Now that the flood waters ravaging Louisiana are receding, it’s time for President Barack Obama to visit the most anguished state in the union.

Last week, as torrential rains brought death, destruction and misery to Louisiana, the president continued his vacation at Martha’s Vineyard, a playground for the posh and well-connected.

We’ve seen this story before in Louisiana, and we don’t deserve a sequel. In 2005, a fly-over by a vacationing President George W. Bush became a symbol of official neglect for the victims of Hurricane Katrina. The current president was among those making political hay out of Bush’s aloofness.

[Flashback, 1964: Listen to phone conversation between Sen. Russell Long and President Johnson as the senator begs for the president’s help.]

Sometimes, presidential visits can get in the way of emergency response, doing more harm than good. But we don’t see that as a factor now that flood waters are subsiding, even if at an agonizing pace. It’s past time for the president to pay a personal visit, showing his solidarity with suffering Americans.

Like his predecessors, Obama has no doubt discovered that crises keep their own calendar, even when commanders-in-chief are trying to take some time off the clock. It’s an inconvenience of the presidency, but it’s what chief executives sign up for when they take the oath of office.

And if the president can interrupt his vacation for a swanky fundraiser for fellow Democrat Hillary Clinton, as he did on Monday, then surely he can make time to show up for a catastrophe that’s displaced thousands.

The optics of Obama golfing while Louisiana residents languished in flood waters was striking. It evoked the precedent of the passive federal response to the state’s agony in 2005, a chapter of history no one should ever repeat.

Coincidentally, the White House announced this afternoon that President Obama would be visiting the state on Tuesday. After his vacation officially ends:

“The President is mindful of the impact that his travel has on first responders and wants to ensure that his presence does not interfere with ongoing recovery efforts,” the White House said.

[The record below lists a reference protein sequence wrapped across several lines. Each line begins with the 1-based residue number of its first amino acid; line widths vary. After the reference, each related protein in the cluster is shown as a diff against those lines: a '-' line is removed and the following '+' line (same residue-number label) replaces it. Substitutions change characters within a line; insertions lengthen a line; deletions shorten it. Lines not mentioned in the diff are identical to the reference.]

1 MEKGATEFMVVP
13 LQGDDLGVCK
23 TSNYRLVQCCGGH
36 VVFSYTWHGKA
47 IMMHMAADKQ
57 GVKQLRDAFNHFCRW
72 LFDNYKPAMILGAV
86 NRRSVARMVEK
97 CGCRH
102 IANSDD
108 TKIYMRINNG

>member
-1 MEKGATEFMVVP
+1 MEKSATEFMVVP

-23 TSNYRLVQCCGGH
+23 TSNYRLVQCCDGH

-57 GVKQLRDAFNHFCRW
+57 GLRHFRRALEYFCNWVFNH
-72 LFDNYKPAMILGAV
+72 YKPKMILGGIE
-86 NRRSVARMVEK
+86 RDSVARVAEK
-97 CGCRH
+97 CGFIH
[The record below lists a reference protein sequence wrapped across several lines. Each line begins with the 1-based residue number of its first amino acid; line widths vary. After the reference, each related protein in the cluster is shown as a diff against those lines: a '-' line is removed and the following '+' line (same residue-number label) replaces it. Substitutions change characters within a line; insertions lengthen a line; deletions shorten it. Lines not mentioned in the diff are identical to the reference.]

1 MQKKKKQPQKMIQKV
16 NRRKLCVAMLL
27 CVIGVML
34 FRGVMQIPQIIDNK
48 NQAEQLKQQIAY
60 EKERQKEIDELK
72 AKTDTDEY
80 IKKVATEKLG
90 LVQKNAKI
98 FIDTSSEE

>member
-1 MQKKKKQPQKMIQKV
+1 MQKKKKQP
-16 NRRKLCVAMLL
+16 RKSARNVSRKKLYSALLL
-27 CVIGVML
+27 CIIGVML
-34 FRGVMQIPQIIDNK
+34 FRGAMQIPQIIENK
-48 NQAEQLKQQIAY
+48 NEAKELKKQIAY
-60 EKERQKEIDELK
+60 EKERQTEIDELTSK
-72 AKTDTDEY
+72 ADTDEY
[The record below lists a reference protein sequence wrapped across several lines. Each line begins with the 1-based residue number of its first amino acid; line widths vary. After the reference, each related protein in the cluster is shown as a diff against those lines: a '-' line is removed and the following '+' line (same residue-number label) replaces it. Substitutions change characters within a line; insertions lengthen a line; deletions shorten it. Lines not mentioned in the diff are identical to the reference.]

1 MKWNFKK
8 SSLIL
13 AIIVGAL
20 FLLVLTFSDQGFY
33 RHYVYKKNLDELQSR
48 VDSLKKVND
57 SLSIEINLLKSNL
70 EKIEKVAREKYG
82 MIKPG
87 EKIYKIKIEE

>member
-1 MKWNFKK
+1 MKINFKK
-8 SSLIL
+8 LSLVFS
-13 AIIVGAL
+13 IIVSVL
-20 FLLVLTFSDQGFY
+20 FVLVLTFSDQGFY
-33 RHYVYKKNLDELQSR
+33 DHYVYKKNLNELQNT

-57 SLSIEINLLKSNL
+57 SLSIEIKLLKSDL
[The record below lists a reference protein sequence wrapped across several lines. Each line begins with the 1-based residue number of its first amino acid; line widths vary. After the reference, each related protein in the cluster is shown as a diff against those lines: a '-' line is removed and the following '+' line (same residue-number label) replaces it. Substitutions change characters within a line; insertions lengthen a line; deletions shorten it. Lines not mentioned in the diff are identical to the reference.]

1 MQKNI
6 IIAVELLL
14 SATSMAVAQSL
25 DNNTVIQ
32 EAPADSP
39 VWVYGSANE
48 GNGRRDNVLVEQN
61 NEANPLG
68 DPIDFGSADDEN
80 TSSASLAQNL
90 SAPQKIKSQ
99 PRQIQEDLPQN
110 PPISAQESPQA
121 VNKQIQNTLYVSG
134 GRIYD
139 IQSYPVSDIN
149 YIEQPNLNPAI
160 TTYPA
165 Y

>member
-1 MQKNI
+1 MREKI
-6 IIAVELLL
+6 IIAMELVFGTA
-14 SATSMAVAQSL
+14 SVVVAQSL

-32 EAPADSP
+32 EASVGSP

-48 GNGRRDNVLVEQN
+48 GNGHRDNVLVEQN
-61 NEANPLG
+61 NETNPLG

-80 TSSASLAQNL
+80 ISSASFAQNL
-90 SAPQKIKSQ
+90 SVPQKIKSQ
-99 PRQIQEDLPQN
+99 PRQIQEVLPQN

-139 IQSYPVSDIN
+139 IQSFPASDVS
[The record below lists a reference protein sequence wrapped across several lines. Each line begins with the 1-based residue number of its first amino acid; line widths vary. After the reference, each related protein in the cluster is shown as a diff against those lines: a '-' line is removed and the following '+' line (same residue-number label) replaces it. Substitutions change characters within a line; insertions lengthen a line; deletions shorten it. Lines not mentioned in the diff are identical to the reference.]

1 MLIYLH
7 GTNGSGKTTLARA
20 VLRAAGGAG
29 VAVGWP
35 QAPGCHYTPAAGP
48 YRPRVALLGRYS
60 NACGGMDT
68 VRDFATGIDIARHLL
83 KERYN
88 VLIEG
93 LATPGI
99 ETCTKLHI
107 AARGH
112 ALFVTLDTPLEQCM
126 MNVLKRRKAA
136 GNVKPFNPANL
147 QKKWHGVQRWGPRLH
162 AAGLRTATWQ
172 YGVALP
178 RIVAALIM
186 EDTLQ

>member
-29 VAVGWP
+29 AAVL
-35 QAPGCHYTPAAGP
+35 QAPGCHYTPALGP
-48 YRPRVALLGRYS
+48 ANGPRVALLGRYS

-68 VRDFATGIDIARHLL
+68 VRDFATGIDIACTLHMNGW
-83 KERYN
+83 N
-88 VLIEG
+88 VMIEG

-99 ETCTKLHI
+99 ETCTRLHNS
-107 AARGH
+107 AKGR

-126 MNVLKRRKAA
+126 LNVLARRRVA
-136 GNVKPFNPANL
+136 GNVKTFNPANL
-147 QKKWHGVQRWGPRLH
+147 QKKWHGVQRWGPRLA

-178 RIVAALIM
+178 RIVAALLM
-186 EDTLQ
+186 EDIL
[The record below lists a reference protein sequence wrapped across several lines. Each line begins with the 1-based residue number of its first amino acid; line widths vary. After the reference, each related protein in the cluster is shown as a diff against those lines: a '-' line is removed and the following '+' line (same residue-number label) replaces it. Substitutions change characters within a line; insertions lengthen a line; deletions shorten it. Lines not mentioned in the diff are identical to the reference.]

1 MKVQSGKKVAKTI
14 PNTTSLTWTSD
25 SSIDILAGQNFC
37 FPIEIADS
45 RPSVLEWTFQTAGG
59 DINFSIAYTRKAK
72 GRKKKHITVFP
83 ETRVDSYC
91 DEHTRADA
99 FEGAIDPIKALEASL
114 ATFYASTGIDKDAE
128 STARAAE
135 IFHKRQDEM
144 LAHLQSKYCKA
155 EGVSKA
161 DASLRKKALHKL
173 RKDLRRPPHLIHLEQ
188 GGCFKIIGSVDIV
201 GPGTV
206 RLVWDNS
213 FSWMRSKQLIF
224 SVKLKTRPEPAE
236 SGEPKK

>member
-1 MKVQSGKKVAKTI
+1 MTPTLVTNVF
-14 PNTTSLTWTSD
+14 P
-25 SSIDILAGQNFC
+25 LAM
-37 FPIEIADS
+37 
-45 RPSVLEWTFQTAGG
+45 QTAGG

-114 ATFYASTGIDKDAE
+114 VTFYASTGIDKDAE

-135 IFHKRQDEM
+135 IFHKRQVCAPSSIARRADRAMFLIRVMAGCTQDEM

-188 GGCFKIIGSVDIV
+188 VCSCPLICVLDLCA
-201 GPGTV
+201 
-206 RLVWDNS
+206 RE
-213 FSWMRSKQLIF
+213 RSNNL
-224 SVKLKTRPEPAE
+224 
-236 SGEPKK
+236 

“He is also eager to get a first-hand look at the impact of the devastating floods, hear from more officials about the response, including how the federal government can assist and tell the people of Louisiana that the American people will be with them as they rebuild their community and come back stronger than ever,” the White House said.

Oh, how it must have stung for someone as arrogant and smug as President Obama to be shown up by the likes of Donald Trump.

Interestingly, and also coincidentally, there is a big 70th birthday bash planned for Bill Clinton tonight on Martha’s Vineyard. Exactly where President Obama is currently vacationing and fundraising for Hillary.

As for Hillary, she has nothing on her official schedule until Monday. But lest you think she doesn’t give a rip about the crisis in Louisiana, she tweeted her concern . But even she realized that was a really lame effort, especially in light of Trump making an actual visit to the devastated region, so she upped the ante and published a Facebook post as well.

ADDED: That time Obama criticized President Bush for surveying the Katrina’s destruction from a plane and not on the ground:

We can talk about levees that couldn’t hold, a FEMA that seemed not just incompetent but paralyzed and powerless, about a president who only saw the people from the window of an airplane instead of down here on the ground.”

This from the White House media pool:

At 11:25 am on this bright clear day, the motorcade was on the move. We passed a few walkers and bikers who waved as the president went by.

At 11:40 am, POTUS arrived at Farm Neck Golf Club.


Manafort Out

Filed under: General — Patterico @ 7:25 am

Politico (cached link; no links for bullies):

Paul Manafort on Friday resigned as Donald Trump’s campaign chairman, after the Republican presidential nominee earlier this week announced a new leadership structure for his campaign.

“This morning Paul Manafort offered, and I accepted, his resignation from the campaign. I am very appreciative for his great work in helping to get us where we are today, and in particular his work guiding us through the delegate and convention process. Paul is a true professional and I wish him the greatest success,” Trump said in a statement.

Trump’s campaign on Wednesday announced a shakeup, its second in as many months, with the addition of Breitbart executive Stephen Bannon as campaign CEO and the promotion of pollster Kellyanne Conway to campaign manager.

Bring back Corey! Let Trump Be Trump!!!1!

The $400 Million to Iran Was a Ransom, With a Bonus Voxsplanation

Filed under: General — Patterico @ 7:20 am

This is what I’d call an admission: